NEW YORK and LONDON, May 29 /PRNewswire/ -- Regulatory overkill is the
greatest risk facing the global insurance industry, according to the CSFI's
latest Banana Skins survey, in association with PricewaterhouseCoopers LLP.
PwC has provided longstanding support for the CSFI's Banana Skins
surveys in the banking sector and thereby recognized that a similar study
of risks in the insurance industry was a natural extension of the series.
Top Ten Insurance Banana Skins 2007
1. Too much regulation
2. Natural catastrophes
3. Management quality
4. Climate change
5. Managing the cycle
6. Distribution channels
7. Long tail liabilities
8. Actuarial assumptions
9. Longevity assumptions
10. New types of competitors
More than 100 respondents to the survey say that excessive regulation
is endangering the industry by loading companies with costs, distracting
management and creating barriers to competition and innovation. This
finding is linked to concern about growing political interference,
particularly in markets where governments regulate insurance products and
Over-regulation is widespread. With responses from 21 countries, the
survey shows it to be a major issue in North America, Europe, South Africa
and the Asia Pacific region. By sector, concern is strongest among life
insurance companies, followed by the property & casualty sector. The survey
quotes the chief executive of a major UK life insurer as saying:
"Regulation is becoming ever more intrusive, time-consuming and
box-ticking. This is despite the rhetoric about principles-based
regulation." More than 80 per cent of the insurance industry respondents
were senior executives or directors.
The survey is the first in the CSFI's long-running Banana Skins risk
series to focus on the insurance sector. The result matches the finding of
the CSFI's last survey of the banking industry (2006), where
over-regulation emerged as the top risk for the second year running.
"Over-regulation is clearly a major issue for a large part of the
finance sector, not just banking. It also appears to be a global
phenomenon," said David Lascelles, the survey's editor.
"The focus on regulation will only increase over the next few years, as
insurers face a number of new demands, not least the coming overhaul of
financial reporting and Solvency II, the planned regulatory framework for
European insurers which aims to map the regulatory capital requirements of
each company against its individual risk profile," added Mike McColgan,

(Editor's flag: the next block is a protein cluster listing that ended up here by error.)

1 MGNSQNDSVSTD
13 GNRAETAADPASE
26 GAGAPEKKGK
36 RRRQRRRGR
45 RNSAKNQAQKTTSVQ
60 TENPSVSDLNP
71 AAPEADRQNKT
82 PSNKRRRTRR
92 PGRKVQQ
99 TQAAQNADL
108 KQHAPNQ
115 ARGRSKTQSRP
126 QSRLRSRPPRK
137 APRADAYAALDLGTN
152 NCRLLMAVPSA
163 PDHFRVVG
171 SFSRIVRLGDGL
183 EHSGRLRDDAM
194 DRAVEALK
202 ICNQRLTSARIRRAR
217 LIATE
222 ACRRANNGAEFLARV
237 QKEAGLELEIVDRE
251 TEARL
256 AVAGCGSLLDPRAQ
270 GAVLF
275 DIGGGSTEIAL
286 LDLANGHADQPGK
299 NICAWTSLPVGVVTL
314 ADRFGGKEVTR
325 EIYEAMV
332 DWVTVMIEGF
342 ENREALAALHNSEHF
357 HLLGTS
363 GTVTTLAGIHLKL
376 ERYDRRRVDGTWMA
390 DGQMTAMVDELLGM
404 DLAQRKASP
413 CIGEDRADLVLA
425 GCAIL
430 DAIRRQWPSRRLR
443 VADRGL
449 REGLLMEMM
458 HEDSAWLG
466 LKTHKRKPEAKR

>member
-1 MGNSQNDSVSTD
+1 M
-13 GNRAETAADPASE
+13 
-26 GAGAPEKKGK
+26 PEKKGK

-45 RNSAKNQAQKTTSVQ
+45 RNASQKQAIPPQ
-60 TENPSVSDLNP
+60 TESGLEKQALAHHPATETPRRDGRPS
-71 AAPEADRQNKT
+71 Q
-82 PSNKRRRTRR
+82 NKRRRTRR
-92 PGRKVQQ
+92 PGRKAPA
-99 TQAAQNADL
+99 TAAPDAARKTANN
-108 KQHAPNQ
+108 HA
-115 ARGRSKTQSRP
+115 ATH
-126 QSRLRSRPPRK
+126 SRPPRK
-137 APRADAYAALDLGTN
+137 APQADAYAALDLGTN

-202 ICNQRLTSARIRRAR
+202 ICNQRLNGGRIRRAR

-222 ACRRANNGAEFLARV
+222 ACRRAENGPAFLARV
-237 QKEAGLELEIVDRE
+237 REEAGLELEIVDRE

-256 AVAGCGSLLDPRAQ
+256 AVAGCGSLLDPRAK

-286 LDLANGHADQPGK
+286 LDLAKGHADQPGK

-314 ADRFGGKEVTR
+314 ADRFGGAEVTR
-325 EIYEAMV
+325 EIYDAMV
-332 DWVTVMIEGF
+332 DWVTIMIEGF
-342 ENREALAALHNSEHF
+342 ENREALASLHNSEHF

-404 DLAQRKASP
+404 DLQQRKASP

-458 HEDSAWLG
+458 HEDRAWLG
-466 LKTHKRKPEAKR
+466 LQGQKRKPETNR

Partner and Metro Insurance Leader, PricewaterhouseCoopers. "A key
challenge is to develop effective risk management systems that can provide
both compliance and also improved business execution."
Other high level risks identified by the survey include natural
catastrophes and climate change, where insurance losses for the property
and casualty sector are rising fast, particularly in heavily populated
areas. The main risks facing the life insurance industry include growing
human longevity and the soundness of assumptions going into the pricing of
The survey was conducted at a time when the traditional cycle in the
property and casualty market is turning down. Respondents say that insurers
are striving to maintain revenues by taking on extra risk, cutting prices
and loosening the wording of insurance contracts. This raises concerns
about the profitability of the industry, and the risk that insurers will be
exposed to "long tails" - insurance risks that could take years to
The quality of management in the insurance industry is also a major
source of concern. Responses to the survey show widespread doubts about the
industry's ability to meet growing challenges from regulation, new
competitors, technological change and product innovation. The industry is
also seen to be failing to attract new blood because of an image problem.
Like regulation, the management issue is geographically widespread.
One of the operational challenges facing the industry is the
modernization of back office systems and technology. Too much of the
industry is technologically obsolete, even paper-based, which ties its
hands when competing with new entrants into the business: better equipped
banks and Internet-based suppliers.
The survey also shows which risks are seen to be receding. Notable is
asbestos, once the scourge of the industry, now at the bottom of the list
with insurers feeling it is manageable. The problems of under-regulation
are also low down the list, though it is felt that several emerging markets
need better controls.
Although the survey exposes some potentially worrying risks, it also
brings better news about the industry's preparedness. Only three percent of
respondents think insurers are "poorly" prepared to meet the risks that lie
ahead. Just over 20 per cent answer "well" and the rest give a mixed
The Insurance Banana Skins survey was conducted in February and March
2007 and is based on 139 responses from 21 countries.
The breakdown, by type of respondent, is as follows:
Life insurance 34%
Property & casualty 35%
About Insurance Banana Skins
The survey is the latest in the CSFI's long-running Banana Skins series
on financial risk, initiated in 1994. This is the first survey specifically
addressed at the insurance sector. Previous surveys have focused mainly on
banking. For a copy of Banana Skins, please contact the CSFI: 5, Derby
Street, London W1J 7AB. Tel: +44 (0)20 7493 0173
About The Centre for the Study of Financial Information
The Centre for the Study of Financial Innovation is a non-profit think-
tank, founded in 1993, which looks at challenges to and opportunities for
the financial sector. It has an affiliate organization in New York, the NY
PricewaterhouseCoopers (http://www.pwc.com) provides industry-focused
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